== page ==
Welcome to the Fresh Prince of Westeros, a Game of Thrones Recap. Needless to say, MAJOR SPOILERS lie within these walls. Enter at your own caution. This week, we recap ‘Mockingbird.’
Lysa Arryn OH SHIT! As Sansa is building a mockup Winterfell and wishing she were home, Game of Thrones manipulator champion Littlefinger finally comes out to make his move. Sansa is the unfortunate recipient of the perviest smooch of the series, and unfortunately for her, she’s been seen by her insane aunt, who also happens to be the smoocher’s new wife. In recompense, Lysa dangles poor Sansa over the Moon Door (which her gross kid is freakishly obsessed with), only to be stopped by Littlefinger, who proceeds to sike her out in the worst way possible by telling her that he loves her sister and pushing her through the Moon Door and to her death. There was something vaguely skeksis-esque about her, and I won’t miss her.
The ghost of Catelyn Stark sure does seem to be haunting everyone in Game of Thrones. Littlefinger sees a little too much of her in Sansa, and is driven to work out some really twisted, unresolved love issues by seeing Sansa as her new incarnation. Her sister Lysa is jealous of her, even after her death, and this culminates in her own demise. Meanwhile, Brienne and Podrick continue their hapless mission to find and protect Sansa on the now-deceased Catelyn Stark’s behalf, only to have their target Stark changed by – who else – Hot Pie. I’m still not thoroughly convinced that Hot Pie isn’t the lynchpin that holds the story together. Hot Pie tells them that not only is the other Stark sister Arya still alive, she’s in the clutches of a homicidal maniac. At a literal fork in the road, everyone’s favorite lady fighter and her luckless squire decide to go east for the Eyrie instead of north for the Wall.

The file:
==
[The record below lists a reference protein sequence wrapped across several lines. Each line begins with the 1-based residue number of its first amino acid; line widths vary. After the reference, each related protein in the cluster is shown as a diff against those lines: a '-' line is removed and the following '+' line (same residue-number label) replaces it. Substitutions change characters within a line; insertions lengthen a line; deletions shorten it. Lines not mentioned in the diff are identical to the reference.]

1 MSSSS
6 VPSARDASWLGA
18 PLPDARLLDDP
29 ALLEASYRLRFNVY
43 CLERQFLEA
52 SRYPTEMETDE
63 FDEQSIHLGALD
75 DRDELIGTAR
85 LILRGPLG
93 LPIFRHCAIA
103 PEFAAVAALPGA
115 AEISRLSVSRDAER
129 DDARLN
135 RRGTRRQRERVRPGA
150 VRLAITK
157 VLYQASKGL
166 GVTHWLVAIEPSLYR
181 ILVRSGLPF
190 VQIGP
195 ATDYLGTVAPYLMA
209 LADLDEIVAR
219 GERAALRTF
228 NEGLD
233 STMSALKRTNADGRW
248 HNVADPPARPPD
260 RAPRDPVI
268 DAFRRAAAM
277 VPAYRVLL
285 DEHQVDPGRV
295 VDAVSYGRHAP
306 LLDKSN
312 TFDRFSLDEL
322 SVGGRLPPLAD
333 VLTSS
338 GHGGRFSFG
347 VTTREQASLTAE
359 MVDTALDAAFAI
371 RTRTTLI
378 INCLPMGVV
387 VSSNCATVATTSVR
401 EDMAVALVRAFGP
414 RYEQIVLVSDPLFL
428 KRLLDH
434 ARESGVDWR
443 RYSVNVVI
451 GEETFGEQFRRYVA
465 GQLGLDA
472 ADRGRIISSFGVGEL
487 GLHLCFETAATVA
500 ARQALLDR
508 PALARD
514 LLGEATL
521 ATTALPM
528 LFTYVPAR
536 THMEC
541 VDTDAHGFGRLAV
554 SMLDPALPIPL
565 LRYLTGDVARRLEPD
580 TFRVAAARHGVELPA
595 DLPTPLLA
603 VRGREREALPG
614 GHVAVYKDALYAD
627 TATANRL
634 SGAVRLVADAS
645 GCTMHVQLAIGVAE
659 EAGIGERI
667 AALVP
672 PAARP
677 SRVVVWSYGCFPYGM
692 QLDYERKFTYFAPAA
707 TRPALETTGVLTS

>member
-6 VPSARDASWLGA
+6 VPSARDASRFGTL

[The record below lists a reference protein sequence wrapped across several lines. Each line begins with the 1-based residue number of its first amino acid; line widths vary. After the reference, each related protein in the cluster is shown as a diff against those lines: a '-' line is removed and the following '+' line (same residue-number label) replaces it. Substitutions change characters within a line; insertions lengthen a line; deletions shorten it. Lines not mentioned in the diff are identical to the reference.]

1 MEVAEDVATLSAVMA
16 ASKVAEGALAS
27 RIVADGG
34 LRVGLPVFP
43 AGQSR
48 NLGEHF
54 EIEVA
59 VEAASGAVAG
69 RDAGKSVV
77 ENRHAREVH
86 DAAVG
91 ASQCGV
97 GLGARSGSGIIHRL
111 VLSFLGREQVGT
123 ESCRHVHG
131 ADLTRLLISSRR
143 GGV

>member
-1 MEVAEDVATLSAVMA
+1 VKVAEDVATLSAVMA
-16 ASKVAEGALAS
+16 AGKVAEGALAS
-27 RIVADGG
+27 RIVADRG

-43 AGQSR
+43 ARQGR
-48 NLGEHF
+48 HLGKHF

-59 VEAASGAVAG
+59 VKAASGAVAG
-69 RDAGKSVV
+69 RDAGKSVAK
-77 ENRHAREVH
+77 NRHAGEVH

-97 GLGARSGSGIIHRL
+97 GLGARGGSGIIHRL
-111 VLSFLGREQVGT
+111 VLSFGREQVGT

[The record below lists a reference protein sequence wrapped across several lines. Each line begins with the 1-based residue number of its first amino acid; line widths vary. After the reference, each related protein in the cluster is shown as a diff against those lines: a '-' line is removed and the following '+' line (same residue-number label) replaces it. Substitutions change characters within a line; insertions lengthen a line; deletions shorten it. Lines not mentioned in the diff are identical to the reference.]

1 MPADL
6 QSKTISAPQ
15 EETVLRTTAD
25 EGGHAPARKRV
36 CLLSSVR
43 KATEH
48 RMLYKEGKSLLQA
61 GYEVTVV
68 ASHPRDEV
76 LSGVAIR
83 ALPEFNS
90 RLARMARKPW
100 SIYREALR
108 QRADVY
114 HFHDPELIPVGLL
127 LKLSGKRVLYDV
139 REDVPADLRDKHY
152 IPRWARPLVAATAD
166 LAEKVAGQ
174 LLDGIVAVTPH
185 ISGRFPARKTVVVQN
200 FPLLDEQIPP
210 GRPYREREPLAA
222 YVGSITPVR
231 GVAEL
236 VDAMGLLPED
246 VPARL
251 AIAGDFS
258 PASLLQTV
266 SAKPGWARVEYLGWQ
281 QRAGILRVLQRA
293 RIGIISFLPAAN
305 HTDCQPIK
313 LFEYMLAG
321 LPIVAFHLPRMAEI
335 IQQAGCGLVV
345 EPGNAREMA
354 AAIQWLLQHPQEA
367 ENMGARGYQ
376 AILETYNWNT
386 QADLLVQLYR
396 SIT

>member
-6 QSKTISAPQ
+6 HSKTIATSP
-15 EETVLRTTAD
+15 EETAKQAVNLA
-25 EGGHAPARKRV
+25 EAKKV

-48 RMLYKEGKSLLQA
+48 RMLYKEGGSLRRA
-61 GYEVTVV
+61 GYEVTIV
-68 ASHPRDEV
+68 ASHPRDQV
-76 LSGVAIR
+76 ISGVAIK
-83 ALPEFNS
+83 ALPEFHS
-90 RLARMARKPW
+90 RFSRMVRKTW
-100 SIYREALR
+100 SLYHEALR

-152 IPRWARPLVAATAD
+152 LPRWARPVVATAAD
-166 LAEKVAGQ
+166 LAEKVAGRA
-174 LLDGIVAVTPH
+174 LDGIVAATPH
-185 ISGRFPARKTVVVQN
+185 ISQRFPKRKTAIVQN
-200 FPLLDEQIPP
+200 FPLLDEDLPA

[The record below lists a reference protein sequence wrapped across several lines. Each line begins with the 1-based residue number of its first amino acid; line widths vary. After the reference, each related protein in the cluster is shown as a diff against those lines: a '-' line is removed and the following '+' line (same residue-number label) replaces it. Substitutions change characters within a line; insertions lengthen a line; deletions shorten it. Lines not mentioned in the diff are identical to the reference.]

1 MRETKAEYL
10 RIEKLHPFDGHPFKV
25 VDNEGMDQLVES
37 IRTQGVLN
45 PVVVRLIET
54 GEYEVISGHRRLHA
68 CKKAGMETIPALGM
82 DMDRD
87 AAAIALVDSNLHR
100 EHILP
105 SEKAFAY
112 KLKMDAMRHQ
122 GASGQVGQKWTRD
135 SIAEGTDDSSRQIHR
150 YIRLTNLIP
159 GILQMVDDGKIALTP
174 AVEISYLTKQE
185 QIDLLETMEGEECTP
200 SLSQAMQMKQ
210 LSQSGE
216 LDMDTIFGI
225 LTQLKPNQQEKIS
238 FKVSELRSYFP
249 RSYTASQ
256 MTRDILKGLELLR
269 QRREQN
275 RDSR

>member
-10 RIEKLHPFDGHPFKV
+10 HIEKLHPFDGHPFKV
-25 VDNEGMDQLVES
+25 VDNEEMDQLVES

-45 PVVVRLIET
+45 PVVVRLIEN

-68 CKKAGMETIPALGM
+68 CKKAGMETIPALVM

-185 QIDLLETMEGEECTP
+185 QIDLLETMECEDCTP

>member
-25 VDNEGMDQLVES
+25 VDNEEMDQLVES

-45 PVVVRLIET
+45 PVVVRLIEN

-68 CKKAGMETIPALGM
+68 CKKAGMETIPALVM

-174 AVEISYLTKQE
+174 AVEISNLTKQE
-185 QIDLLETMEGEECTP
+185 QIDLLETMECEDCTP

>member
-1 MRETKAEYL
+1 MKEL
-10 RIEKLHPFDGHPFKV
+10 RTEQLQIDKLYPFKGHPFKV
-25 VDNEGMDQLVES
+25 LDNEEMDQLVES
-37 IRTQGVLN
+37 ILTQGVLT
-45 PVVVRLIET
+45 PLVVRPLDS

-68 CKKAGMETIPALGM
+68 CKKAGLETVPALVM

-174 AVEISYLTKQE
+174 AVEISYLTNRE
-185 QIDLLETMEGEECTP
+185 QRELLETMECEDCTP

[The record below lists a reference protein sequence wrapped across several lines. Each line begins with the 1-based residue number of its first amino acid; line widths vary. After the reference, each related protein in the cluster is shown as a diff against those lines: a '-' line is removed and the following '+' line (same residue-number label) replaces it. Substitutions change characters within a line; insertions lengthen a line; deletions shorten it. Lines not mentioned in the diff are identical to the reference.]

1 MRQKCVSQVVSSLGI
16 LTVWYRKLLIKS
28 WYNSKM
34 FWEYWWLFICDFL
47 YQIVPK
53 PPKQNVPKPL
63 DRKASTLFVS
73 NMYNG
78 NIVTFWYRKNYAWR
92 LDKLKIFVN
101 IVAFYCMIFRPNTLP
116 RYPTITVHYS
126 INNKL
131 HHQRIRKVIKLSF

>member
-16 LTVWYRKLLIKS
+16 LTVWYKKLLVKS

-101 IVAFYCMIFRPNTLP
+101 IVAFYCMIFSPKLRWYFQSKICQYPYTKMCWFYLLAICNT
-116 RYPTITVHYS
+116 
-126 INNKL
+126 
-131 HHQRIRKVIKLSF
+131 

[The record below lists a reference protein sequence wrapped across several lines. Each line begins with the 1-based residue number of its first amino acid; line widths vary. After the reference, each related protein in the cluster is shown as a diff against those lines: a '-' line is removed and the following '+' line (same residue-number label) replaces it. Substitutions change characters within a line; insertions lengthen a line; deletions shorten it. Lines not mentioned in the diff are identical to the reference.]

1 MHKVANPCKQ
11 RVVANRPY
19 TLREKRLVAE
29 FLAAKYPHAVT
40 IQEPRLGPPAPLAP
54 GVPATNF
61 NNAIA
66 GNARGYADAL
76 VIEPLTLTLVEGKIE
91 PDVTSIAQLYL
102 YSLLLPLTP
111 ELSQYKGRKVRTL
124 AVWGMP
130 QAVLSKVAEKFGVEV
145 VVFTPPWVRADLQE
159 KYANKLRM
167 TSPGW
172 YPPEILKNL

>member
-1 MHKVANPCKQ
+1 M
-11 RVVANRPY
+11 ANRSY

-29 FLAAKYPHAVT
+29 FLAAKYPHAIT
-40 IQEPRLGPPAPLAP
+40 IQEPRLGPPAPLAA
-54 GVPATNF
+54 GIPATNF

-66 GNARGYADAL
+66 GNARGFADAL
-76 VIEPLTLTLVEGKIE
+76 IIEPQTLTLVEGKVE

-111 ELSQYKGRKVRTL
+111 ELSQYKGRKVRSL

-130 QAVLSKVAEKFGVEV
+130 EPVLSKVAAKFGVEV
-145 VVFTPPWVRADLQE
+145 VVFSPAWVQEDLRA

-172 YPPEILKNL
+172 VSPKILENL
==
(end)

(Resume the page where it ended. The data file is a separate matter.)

Arya herself continues her ceaseless trek across the Riverlands with the Hound. After mercy killing a victim of what we presume to be a raiding party (probably the only killing the Hound has ever committed with any trace of compassion), they’re attacked by two men we’ve seen before. These are two of the three that Arya saved from the burning cart in season 2. The third was Jaqen H’ghar. The one that attacked first and scared the shit out of me is appropriately named ‘Biter’ by IMDb. They both are made short work of, but the bite the Hound receives is nasty. Arya offers to help by cauterizing the wound, and in a rare moment of vulnerability the Hound opens up about his fear of fire and the source of the heavy scars he bears. As a child he played with one of the toys of his sociopath brother, who evidently didn’t like sharing. The brother, Gregor, pushed his face down into a fire and held it there, and afterward their father defended the actions. The Hound and his brother may be remorseless killers, but at least we can now see where one of them is coming from. Needless to say: lots of deep-seated issues with this Game of Thrones family.
Gregor, better known as the Mountain, is off in King’s Landing, preparing kebabs. Except instead of a meat skewer he’s using his sword, and instead of beef or chicken he’s got a human. What a guy!
He is approached by Cersei. The way she walks over mutilated human meat like she’s traipsing through the grass, not givin’ a damn – this is a woman on a mission. Cersei asks the Mountain to be her champion in the impending trial by combat that Tyrion has called for, and even Bronn, Tyrion’s right-hand man, refuses to stand against him (although he’s certainly got other motives).